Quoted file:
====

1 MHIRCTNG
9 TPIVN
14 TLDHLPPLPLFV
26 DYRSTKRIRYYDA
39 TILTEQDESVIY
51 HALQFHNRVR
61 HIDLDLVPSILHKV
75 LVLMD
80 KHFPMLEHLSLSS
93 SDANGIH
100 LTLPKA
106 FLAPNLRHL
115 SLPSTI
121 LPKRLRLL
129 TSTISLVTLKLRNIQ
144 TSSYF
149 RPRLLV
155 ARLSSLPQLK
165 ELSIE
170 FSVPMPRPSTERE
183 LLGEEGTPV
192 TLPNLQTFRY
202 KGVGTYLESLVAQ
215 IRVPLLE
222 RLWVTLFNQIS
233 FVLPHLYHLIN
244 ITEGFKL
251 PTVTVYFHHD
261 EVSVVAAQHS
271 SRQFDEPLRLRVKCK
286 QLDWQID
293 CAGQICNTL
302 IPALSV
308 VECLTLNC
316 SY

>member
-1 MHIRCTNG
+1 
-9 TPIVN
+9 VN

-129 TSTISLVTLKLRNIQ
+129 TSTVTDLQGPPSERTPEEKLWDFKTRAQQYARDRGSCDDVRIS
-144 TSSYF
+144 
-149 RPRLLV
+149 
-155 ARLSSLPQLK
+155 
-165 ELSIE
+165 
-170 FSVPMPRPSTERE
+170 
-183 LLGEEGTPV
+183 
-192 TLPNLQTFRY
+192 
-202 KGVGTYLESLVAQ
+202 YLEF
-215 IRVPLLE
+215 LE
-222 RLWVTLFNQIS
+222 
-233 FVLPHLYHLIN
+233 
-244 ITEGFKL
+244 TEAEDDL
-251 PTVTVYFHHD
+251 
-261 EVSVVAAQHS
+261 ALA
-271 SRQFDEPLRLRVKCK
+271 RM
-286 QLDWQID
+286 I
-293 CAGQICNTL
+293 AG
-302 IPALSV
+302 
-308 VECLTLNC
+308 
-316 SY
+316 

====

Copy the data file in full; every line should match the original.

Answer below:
1 MHIRCTNG
9 TPIVN
14 TLDHLPPLPLFV
26 DYRSTKRIRYYDA
39 TILTEQDESVIY
51 HALQFHNRVR
61 HIDLDLVPSILHKV
75 LVLMD
80 KHFPMLEHLSLSS
93 SDANGIH
100 LTLPKA
106 FLAPNLRHL
115 SLPSTI
121 LPKRLRLL
129 TSTISLVTLKLRNIQ
144 TSSYF
149 RPRLLV
155 ARLSSLPQLK
165 ELSIE
170 FSVPMPRPSTERE
183 LLGEEGTPV
192 TLPNLQTFRY
202 KGVGTYLESLVAQ
215 IRVPLLE
222 RLWVTLFNQIS
233 FVLPHLYHLIN
244 ITEGFKL
251 PTVTVYFHHD
261 EVSVVAAQHS
271 SRQFDEPLRLRVKCK
286 QLDWQID
293 CAGQICNTL
302 IPALSV
308 VECLTLNC
316 SY

>member
-1 MHIRCTNG
+1 
-9 TPIVN
+9 VN

-129 TSTISLVTLKLRNIQ
+129 TSTVTDLQGPPSERTPEEKLWDFKTRAQQYARDRGSCDDVRIS
-144 TSSYF
+144 
-149 RPRLLV
+149 
-155 ARLSSLPQLK
+155 
-165 ELSIE
+165 
-170 FSVPMPRPSTERE
+170 
-183 LLGEEGTPV
+183 
-192 TLPNLQTFRY
+192 
-202 KGVGTYLESLVAQ
+202 YLEF
-215 IRVPLLE
+215 LE
-222 RLWVTLFNQIS
+222 
-233 FVLPHLYHLIN
+233 
-244 ITEGFKL
+244 TEAEDDL
-251 PTVTVYFHHD
+251 
-261 EVSVVAAQHS
+261 ALA
-271 SRQFDEPLRLRVKCK
+271 RM
-286 QLDWQID
+286 I
-293 CAGQICNTL
+293 AG
-302 IPALSV
+302 
-308 VECLTLNC
+308 
-316 SY
+316 